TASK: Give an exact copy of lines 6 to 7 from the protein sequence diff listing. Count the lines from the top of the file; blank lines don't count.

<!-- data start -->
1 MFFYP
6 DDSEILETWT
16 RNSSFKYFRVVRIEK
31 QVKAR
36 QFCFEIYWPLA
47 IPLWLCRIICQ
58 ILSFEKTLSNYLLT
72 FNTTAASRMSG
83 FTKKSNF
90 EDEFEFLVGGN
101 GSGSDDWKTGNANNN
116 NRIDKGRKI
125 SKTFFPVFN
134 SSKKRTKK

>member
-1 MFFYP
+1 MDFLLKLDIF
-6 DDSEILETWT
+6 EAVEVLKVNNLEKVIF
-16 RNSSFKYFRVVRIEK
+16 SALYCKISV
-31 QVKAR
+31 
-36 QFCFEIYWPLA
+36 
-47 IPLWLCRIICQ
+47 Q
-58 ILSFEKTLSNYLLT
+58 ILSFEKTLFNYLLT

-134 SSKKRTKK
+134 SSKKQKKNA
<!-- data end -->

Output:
47 IPLWLCRIICQ
58 ILSFEKTLSNYLLT